Air Force Cyber Strategy Conference
InfoSec Conference Summary
The description was submitted by the Conference Organizer. We sometimes edit it to enhance the listing.
The problems facing the United States military and government in cyberspace are vulnerability and threat proliferation in our critical infrastructure and national security systems. Strategic thinking about cyberspace needs to move left of threat. Instead of having a reactive strategy, strategic guidance needs to be proactive and inclusive of all cyber stakeholders.
It is conventional wisdom that typical defense-in-depth measures for cybersecurity are breached on a daily basis. America is vulnerable because of our dependence on insecure technology infrastructure. Even if secure by design technology exists, the United States needs a flexible and adaptive strategy to defend against the full range of cyber threats based on the complexity of how those threats operate. Existing national cybersecurity strategies have moved significantly forward, but is not sufficient to disrupt advanced threats in cyberspace. The foundations of the current cybersecurity strategy are sound as a necessary baseline, but cybersecurity will always be imperfect, and capabilities are needed that can compensate for flaws in the system. Civilian organizations must become more than mere victims to protect their own systems and become partners in in information sharing. They must be incorporated into strategy development.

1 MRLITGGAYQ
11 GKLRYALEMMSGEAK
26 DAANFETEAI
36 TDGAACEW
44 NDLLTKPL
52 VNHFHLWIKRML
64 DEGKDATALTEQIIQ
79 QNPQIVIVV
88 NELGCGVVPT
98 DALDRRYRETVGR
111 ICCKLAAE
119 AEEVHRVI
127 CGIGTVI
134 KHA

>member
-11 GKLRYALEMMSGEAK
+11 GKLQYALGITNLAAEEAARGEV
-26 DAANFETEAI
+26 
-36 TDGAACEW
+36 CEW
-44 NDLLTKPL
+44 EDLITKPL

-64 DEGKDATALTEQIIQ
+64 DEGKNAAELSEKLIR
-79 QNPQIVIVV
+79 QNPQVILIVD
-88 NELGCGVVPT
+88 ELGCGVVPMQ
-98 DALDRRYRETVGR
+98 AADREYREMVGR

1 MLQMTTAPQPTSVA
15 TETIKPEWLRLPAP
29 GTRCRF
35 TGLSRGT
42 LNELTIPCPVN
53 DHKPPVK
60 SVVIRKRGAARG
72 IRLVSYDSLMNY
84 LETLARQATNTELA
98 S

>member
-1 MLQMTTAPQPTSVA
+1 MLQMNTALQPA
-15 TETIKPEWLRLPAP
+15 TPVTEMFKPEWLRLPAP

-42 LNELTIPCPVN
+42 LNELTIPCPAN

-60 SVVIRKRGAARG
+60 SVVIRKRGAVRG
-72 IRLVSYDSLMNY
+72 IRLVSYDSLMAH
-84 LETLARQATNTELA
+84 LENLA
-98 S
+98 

The Air Force Cyber Strategy conference aims to facilitate this national dialogue, and fuse ideas generated into strategic concepts and strategies. The conference will focus on all aspects of cyberpower. Topics of interests include, but are not limited to:
Developing cyber policy and strategy based on levels of resilience.
Assuring critical missions in a contested cyber environment by identifying and mitigating vulnerabilities, and understanding threat actors.
Strategies of threat management using diplomatic, informational, military and economic levers of national power.
Norms for targeting, signaling, escalation, and de-escalation in the conduct of cyber conflicts.